New Minimally Invasive Approach To Upper Lumbar Fusion Surgery Reduces Complication Risk
Surgeons at the Cedars-Sinai Institute for Spinal Disorders describe in the August 1 issue of the journal Spine a minimally invasive approach that enables them to perform fusion surgery on the difficult-to-access upper lumbar region of the spine with a reduced risk of serious complications.
“Compared to previous options, this new approach is safer with respect to major blood vessels and abdominal organs,” said John J. Regan, M.D., co-director of the Institute. “The majority of patients experienced immediate improvement in their preoperative pain, and there were no vascular injuries or major complications.”
Minimally invasive procedures that employ thin instruments and laparoscopes with high-powered camera lenses typically result in shorter recoveries, less pain and lower risk of complications than open surgeries that require long incisions in the large muscles of the back. The preferred approach is from the front or side, sparing the back muscles entirely and positioning instruments at the forward edge of the spine where the placement of bone grafts and supportive devices help maintain the spine’s natural shape.
The upper lumbar region – L-1 to L-4 – is particularly challenging, however. The most commonly used approach enters through the abdomen and extends through the abdominal cavity (peritoneum). In addition to the risk of small bowel obstruction and the formation of scar tissue in the peritoneum, major blood vessels and a network of sympathetic nerves must be separated or moved out of the way. Injury to these structures can cause complications ranging from blood loss to nerve damage. In men, this nerve damage can result in a condition called retrograde ejaculation in which semen escapes into the bladder instead of passing through the urethra.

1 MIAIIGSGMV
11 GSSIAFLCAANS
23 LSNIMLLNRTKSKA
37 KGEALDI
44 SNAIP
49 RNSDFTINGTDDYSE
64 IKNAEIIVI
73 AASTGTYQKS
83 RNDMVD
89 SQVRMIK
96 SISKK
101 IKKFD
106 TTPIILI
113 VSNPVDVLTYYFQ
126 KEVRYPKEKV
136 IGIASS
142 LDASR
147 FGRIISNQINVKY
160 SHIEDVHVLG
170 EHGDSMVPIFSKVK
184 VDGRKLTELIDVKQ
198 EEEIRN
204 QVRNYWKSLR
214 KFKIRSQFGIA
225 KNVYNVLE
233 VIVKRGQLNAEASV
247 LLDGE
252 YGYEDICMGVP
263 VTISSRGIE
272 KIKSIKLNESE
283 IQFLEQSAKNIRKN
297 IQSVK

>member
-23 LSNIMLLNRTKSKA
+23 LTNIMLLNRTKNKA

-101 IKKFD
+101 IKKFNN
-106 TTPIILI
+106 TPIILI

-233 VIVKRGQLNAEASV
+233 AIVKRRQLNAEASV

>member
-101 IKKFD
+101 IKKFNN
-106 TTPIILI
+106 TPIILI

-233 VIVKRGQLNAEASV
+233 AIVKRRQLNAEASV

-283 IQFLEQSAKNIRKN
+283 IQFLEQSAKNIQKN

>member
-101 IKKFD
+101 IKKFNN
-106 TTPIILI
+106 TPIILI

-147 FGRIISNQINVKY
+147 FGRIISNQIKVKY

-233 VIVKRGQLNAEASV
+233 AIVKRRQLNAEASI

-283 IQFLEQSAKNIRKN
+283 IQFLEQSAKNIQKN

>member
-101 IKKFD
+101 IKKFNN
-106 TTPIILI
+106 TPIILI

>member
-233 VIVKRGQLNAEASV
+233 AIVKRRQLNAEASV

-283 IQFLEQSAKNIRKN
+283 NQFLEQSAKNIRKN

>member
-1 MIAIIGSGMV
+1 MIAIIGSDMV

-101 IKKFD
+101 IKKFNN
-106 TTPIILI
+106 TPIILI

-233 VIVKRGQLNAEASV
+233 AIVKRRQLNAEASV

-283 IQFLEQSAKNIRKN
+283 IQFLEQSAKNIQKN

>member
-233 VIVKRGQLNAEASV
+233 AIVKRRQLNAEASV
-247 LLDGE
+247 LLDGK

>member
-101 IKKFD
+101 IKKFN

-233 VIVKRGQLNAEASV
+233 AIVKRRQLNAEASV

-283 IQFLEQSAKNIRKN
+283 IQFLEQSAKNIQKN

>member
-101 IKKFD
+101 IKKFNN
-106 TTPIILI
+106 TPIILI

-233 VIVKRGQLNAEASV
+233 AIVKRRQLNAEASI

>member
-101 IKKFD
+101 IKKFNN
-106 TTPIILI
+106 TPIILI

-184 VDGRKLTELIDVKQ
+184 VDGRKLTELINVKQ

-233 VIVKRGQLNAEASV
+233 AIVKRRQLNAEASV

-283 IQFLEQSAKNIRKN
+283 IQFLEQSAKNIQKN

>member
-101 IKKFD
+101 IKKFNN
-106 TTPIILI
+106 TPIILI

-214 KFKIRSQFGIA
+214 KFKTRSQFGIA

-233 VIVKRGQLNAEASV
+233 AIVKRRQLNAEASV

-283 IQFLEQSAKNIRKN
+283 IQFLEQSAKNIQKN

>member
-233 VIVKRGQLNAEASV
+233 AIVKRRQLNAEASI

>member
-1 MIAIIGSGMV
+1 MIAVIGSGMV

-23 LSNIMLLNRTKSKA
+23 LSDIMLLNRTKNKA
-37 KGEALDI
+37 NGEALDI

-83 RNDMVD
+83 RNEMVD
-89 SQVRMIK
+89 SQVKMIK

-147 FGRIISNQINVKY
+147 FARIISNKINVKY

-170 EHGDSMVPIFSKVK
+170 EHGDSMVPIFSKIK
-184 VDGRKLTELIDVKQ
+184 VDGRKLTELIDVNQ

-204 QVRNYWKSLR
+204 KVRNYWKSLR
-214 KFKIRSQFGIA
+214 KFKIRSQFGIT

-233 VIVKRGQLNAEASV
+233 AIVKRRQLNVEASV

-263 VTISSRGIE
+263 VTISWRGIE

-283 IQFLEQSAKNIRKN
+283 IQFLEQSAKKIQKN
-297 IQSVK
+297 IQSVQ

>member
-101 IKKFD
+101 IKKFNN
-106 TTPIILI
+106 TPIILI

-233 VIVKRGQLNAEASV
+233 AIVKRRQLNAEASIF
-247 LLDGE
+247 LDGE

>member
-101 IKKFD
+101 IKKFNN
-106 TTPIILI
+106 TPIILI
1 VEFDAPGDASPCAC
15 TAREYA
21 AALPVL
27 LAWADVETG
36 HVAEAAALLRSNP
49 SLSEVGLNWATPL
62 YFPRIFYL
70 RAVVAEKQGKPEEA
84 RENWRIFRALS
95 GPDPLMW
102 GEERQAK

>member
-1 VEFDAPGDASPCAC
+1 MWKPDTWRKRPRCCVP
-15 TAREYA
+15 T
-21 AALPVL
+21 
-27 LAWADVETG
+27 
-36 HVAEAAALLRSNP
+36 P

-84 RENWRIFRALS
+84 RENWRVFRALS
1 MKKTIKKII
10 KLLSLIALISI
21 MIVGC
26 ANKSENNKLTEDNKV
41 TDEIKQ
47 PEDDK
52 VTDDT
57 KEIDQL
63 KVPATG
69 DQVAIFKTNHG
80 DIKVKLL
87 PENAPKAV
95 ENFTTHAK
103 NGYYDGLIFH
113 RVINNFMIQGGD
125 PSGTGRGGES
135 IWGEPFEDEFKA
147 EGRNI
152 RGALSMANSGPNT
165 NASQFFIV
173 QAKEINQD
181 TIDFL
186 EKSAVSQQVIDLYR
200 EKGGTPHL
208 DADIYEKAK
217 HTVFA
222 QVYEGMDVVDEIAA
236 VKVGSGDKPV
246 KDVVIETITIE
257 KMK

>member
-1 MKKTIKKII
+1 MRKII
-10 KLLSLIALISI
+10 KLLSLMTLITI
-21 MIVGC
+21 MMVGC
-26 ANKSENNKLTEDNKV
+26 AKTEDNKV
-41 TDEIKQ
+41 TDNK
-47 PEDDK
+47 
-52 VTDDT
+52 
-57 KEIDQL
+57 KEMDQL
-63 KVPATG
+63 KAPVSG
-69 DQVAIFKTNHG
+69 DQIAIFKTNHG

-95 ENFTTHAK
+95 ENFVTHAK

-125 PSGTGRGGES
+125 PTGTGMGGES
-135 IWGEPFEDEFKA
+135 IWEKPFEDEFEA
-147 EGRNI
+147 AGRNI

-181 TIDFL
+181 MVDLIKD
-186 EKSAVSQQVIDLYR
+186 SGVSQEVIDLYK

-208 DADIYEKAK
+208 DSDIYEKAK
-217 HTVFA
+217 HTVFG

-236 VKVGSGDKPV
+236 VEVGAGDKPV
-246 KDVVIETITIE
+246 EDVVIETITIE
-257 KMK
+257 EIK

Attempting to avoid these and other potential problems, some surgeons have accessed the lumbar spine through the patient’s side above the pelvis. Using this lateral approach, they advance the instruments behind the peritoneum rather than through it and they avoid major vessels and nerves, but they must retract the psoas muscle with considerable force. Tearing or bruising of this major muscle, which extends from the low back to the thigh, can cause significant pain, swelling and weakness after surgery.
Dr. Regan and his colleagues at Cedars-Sinai document for the first time in the Spine article a more direct lateral approach that actually goes through the psoas muscle, avoiding many of the risks of other approaches to the upper part of the lumbar spine. “Surgical dissection is carried out in a longitudinal fashion in line with the muscle fibers and through the anterior (forward) two-thirds of the psoas muscle. This results in minimal muscular retraction and bleeding with excellent visualization of the intervertebral disc space,” said Dr. Regan.
The procedure offers several practical advantages, as well. With the patient on his or her side, gravity draws the abdominal contents out of the way, for example, and the angle at which the spine is approached minimizes the risk of accidental injury to the spinal column during the fusion procedure.
The study is based on a review of 21 endoscopic lateral transpsoas procedures performed by Dr. Regan, senior author of the article. Six operations were completed at the Texas Back Institute in Dallas, where Dr. Regan was a principal before he joined Cedars-Sinai. All patients had previously undergone at least six months of non-surgical therapy and pain management.
Subjects ranged in age from 35 to 73 years, with a mean age of 50 years. Fourteen of those referred for surgery suffered from pain resulting from disc disease, three had disc instability at levels adjacent to discs that had previously been fused, and four suffered from progressive degenerative scoliosis.
Seventeen of the 21 patients underwent surgery for a single-level fusion (bone grafting of one disc space to fuse two vertebrae). One patient had a two-level fusion, and three patients underwent surgery on three levels. Because one operation had to be changed to a more open procedure because of scarring resulting from previous surgery, 20 patients are included in the analysis of results.
Six patients experienced post-operative numbness in the groin or thigh, and five of these patients also complained of pain in the area. For most of these patients, the symptoms resolved over a four-week period. Two patients who had persistent symptoms had undergone three-level fusion for scoliosis, and their symptoms continued to subside over time.
“Anatomic correction was achieved in all patients who underwent the lateral endoscopic approach, which provides direct and relatively easy access to the upper lumbar spine,” Dr. Regan said.
| Cedars-Sinai Medical Center